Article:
AACD Website Blog Clinical Insights Multidiscipline R...

Multidiscipline Restoration of the

June 26, 2019 by AACD Executive Office

Written by AACD Sustaining Member, John C. Calamia, DMD

As you know, modern-day esthetic dentistry is constantly changing. Understanding the extent of what goes into cosmetic cases in the modern day is an important part of executing procedures to the highest degree.  Along with this, the idea of multidisciplinary restorations, specifically utilizing orthodontics, is massively important in helping perfect the smiles of patients. The design of the smile is one of the most important parts of determining how the final product will turn out. Let’s look at the components of the smile design.

Smile Evaluation

The multi-disciplined restoration of the esthetic zone looks at the full gamut of what makes up the smile and the problems the patient has with their smile in order to make the result as esthetically pleasing and functional as possible. The piece that makes this all possible is the smile evaluation that looks at all aspects of the smile on the macro and micro level.

First Steps

For the initial consultation of the patient, the first steps are to:

  • Compile a comprehensive history of any dental work that the patient has had
  • Perform an examination of the oral cavity,
  • Note any pulpal sensitivity,
  • Take intra-oral and extra-oral photographs

From here, the diagnostic cast will be made, and, if necessary, a diagnostic wax-up will be created. Then, oral hygiene instruction will be given to ensure the longevity of the restoration, as well as specialty consults in terms of other disciplines like orthodontics or periodontics.
A thorough general medical history will be taken along with a social history of the patient, which could include smoking, drinking, etc. The intra-oral examination will take place alongside an extra-oral examination to evaluate the skin, head, face & neck, muscles, and TMJ. All these components provide information that results in a final diagnosis.

“All these components provide information that results in a final diagnosis.”

Case 1

When looking at the facial and maxillary midline of the patient, the problem is presented. The dental (Max.) midline and the facial midline do not coincide. The facial midline is set up on the mesial of tooth #9, where there is a large gap (diastema) between #8 and #9. Most of the discrepancy is to the right side of the patient. If the final restoration was lined up on the facial midline, #8 would end up very wide in comparison to the mesial-distal width of #9. The smile line is also looked at and compared with the lower lip. The Maxillary Axial Inclinations are then evaluated, as well as the gingival zeniths.

After the completion of the smile evaluation, a list of problems is organized. These periodontics, endodontics and orthodontics problems will be the ones addressed during the restoration. There will also be a list of preventative measures to be taken in order to make sure the same problems don’t happen after the restoration has been completed.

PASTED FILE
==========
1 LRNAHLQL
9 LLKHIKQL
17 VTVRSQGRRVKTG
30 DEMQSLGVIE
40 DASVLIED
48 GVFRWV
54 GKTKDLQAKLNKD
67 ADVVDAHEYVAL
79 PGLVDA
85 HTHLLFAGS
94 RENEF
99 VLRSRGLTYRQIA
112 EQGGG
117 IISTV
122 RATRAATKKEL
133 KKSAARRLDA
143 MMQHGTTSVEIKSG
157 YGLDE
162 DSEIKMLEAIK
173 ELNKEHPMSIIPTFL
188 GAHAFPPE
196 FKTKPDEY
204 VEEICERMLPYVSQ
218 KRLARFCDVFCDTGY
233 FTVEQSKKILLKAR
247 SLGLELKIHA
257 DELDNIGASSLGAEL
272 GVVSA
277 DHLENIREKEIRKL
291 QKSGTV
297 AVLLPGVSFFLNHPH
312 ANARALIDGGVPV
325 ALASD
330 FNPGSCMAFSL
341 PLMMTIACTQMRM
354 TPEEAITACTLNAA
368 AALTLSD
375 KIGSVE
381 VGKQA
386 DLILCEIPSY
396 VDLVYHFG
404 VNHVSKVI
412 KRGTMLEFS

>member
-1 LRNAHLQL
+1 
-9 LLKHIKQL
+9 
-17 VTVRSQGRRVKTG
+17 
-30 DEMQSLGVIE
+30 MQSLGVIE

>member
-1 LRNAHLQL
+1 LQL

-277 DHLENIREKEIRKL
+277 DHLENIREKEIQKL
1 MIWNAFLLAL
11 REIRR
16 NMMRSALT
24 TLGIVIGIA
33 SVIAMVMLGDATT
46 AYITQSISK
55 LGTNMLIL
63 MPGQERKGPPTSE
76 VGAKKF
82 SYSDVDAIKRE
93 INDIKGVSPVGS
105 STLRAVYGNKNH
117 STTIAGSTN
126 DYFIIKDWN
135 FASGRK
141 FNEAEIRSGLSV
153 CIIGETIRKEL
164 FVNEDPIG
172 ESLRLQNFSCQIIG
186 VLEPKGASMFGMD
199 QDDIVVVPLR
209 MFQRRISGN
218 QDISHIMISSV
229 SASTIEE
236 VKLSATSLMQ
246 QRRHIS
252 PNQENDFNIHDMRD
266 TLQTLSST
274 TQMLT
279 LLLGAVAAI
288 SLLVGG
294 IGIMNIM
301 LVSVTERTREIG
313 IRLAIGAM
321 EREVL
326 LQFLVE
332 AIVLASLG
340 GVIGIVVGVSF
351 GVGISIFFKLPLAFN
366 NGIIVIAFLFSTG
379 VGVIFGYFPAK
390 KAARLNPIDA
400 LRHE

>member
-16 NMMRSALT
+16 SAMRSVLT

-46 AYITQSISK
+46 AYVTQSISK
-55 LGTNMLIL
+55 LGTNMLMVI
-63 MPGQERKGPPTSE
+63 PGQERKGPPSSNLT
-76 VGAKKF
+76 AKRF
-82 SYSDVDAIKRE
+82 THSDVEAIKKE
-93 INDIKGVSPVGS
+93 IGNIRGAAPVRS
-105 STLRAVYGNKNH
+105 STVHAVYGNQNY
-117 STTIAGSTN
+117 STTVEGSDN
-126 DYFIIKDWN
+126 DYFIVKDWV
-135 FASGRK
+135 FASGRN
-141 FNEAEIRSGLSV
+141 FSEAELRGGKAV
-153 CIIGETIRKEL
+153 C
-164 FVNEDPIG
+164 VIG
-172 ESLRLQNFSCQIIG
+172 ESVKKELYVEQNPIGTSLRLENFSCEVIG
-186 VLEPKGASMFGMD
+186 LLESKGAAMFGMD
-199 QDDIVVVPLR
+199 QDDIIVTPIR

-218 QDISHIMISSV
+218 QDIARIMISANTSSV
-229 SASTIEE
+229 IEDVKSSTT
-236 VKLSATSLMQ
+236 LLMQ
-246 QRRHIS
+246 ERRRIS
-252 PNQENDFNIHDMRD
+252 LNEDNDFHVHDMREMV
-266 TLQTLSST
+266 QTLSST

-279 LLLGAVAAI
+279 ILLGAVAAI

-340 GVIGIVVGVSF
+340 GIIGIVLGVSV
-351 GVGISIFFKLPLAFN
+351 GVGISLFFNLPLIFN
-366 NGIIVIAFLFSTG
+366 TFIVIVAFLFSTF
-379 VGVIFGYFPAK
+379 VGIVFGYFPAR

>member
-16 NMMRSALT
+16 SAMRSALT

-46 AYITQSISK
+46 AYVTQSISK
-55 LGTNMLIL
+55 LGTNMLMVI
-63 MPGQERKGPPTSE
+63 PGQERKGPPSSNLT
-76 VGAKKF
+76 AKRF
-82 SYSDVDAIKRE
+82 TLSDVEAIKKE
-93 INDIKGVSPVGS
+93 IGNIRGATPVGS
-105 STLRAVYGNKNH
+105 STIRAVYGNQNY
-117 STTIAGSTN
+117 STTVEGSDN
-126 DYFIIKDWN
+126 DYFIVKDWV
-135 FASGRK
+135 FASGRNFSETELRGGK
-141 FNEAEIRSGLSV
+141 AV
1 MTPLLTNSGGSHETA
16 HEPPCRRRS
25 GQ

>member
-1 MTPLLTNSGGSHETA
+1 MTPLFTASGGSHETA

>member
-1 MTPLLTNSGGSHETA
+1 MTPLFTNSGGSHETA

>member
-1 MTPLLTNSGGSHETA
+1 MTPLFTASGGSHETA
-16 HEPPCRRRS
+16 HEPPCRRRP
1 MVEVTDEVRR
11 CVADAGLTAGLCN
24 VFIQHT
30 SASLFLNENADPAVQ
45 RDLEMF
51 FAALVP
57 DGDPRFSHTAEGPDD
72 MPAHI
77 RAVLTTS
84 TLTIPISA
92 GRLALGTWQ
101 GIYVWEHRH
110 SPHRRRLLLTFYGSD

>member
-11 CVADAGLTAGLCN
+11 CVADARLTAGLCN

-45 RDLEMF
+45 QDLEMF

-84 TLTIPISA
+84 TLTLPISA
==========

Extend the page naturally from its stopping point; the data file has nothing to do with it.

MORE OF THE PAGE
The treatment plan for this case will be completed in phases:

Phase 1

Phase one will involve resolving periodontics issues, including prophy and oral hygiene instruction. In this case, phase one will also involve a laser reduction of the Buccal Frenum, which may have been the leading factor of the diastema in the first place.


Phase 2

Phase two will require the use of orthodontics in order to get the teeth into the proper position. The movement of the teeth will allow for ideal spacing or the “Golden Proportion”. This makes for less preparation of the tooth and will allow for mimicking the facial midline.


Phase 3

Phase three will involve a surgical diode laser for the re-contouring of the uneven Gingival Zenith’s.


Phase 4

Phase four will entail restorative treatment of #8 and #9, with porcelain crowns being placed on both teeth. Alongside these, #5-7 & 10-12 will receive porcelain veneers as a more conservative approach to give the color the patient wants, as well as closing the spaces.


Follow Up

Lastly, the patient will receive maintenance protocols as well as preventative tools to prevent relapse of any past issues. Watching the restorations as time goes on to make sure the quality is being maintained. In this case, a retainer was fabricated to protect the restoration and keep them in the correct position.

To take a more detailed look at the surgical phase and orthodontics that went into restoring this patient’s smile, view the full course in the AACD Virtual Campus.

Featured Stories

by Pio Modi, DDS When it comes to managing implant esthetics, there is much to consider. From plannning considerations t... Read More
by David Eshom, DDS, AAACD Looking to increase revenue during the pandemic? Look no further than clear aligners! Introdu... Read More
by Rhodri Thomas, DDS Quite often we are told to follow our passion, and when we are young it may not be the most helpfu... Read More
Cosmetic treatments boost patient confidence and widen smiles, so why do patients often delay getting them scheduled? Un... Read More

Facebook Feed


Twitter Feed

Connect with Us
American Academy of Cosmetic Dentistry
402 W. Wilson Street
Madison, WI 53703
United States of America


Contact Us
© 2021 American Academy of Cosmetic Dentistry

This website uses cookies. Cookies are little files placed on your device that help us keep members signed in, help members access their member benefits, help us understand how visitors use our website, and help us provide relevant marketing messages. Read more about our cookies policy here. By using our site, you consent to our use of cookies